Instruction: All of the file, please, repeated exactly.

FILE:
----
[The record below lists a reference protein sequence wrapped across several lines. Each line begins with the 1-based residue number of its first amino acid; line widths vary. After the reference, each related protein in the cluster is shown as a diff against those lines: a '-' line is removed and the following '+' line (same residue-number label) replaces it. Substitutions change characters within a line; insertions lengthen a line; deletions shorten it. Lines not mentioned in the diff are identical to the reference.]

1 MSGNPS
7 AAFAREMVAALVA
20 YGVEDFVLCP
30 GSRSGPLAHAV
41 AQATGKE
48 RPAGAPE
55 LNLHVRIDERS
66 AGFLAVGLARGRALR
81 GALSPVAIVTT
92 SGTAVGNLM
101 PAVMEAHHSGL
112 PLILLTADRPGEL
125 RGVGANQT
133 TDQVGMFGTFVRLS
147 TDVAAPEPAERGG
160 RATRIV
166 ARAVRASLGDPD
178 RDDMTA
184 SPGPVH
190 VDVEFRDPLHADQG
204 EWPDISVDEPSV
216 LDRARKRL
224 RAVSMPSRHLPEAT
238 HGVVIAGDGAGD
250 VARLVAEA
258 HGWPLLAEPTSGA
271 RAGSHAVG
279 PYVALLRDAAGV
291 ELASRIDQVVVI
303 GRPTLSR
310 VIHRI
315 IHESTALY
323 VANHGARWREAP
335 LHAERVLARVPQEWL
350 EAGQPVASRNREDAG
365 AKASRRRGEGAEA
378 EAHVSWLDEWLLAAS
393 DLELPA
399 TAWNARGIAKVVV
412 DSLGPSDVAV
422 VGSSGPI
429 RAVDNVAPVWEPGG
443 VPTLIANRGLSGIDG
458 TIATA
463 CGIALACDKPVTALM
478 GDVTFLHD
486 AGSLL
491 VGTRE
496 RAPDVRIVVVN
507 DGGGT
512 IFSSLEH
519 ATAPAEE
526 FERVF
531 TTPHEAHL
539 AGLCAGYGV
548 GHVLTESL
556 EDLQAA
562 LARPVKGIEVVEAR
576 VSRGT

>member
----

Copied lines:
[The record below lists a reference protein sequence wrapped across several lines. Each line begins with the 1-based residue number of its first amino acid; line widths vary. After the reference, each related protein in the cluster is shown as a diff against those lines: a '-' line is removed and the following '+' line (same residue-number label) replaces it. Substitutions change characters within a line; insertions lengthen a line; deletions shorten it. Lines not mentioned in the diff are identical to the reference.]

1 MSGNPS
7 AAFAREMVAALVA
20 YGVEDFVLCP
30 GSRSGPLAHAV
41 AQATGKE
48 RPAGAPE
55 LNLHVRIDERS
66 AGFLAVGLARGRALR
81 GALSPVAIVTT
92 SGTAVGNLM
101 PAVMEAHHSGL
112 PLILLTADRPGEL
125 RGVGANQT
133 TDQVGMFGTFVRLS
147 TDVAAPEPAERGG
160 RATRIV
166 ARAVRASLGDPD
178 RDDMTA
184 SPGPVH
190 VDVEFRDPLHADQG
204 EWPDISVDEPSV
216 LDRARKRL
224 RAVSMPSRHLPEAT
238 HGVVIAGDGAGD
250 VARLVAEA
258 HGWPLLAEPTSGA
271 RAGSHAVG
279 PYVALLRDAAGV
291 ELASRIDQVVVI
303 GRPTLSR
310 VIHRI
315 IHESTALY
323 VANHGARWREAP
335 LHAERVLARVPQEWL
350 EAGQPVASRNREDAG
365 AKASRRRGEGAEA
378 EAHVSWLDEWLLAAS
393 DLELPA
399 TAWNARGIAKVVV
412 DSLGPSDVAV
422 VGSSGPI
429 RAVDNVAPVWEPGG
443 VPTLIANRGLSGIDG
458 TIATA
463 CGIALACDKPVTALM
478 GDVTFLHD
486 AGSLL
491 VGTRE
496 RAPDVRIVVVN
507 DGGGT
512 IFSSLEH
519 ATAPAEE
526 FERVF
531 TTPHEAHL
539 AGLCAGYGV
548 GHVLTESL
556 EDLQAA
562 LARPVKGIEVVEAR
576 VSRGT

>member